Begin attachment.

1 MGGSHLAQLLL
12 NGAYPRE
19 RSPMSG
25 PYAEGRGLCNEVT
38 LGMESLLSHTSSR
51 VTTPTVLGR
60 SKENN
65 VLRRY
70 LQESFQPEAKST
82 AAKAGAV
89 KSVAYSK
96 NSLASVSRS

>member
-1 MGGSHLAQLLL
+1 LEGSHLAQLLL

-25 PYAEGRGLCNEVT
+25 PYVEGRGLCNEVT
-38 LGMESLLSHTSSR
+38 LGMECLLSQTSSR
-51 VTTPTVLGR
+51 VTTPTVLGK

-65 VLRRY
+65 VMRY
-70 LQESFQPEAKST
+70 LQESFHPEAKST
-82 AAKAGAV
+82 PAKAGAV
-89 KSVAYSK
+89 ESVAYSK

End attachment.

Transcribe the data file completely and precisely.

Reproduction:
1 MGGSHLAQLLL
12 NGAYPRE
19 RSPMSG
25 PYAEGRGLCNEVT
38 LGMESLLSHTSSR
51 VTTPTVLGR
60 SKENN
65 VLRRY
70 LQESFQPEAKST
82 AAKAGAV
89 KSVAYSK
96 NSLASVSRS

>member
-1 MGGSHLAQLLL
+1 LEGSHLAQLLL

-25 PYAEGRGLCNEVT
+25 PYVEGRGLCNEVT
-38 LGMESLLSHTSSR
+38 LGMECLLSQTSSR
-51 VTTPTVLGR
+51 VTTPTVLGK

-65 VLRRY
+65 VMRY
-70 LQESFQPEAKST
+70 LQESFHPEAKST
-82 AAKAGAV
+82 PAKAGAV
-89 KSVAYSK
+89 ESVAYSK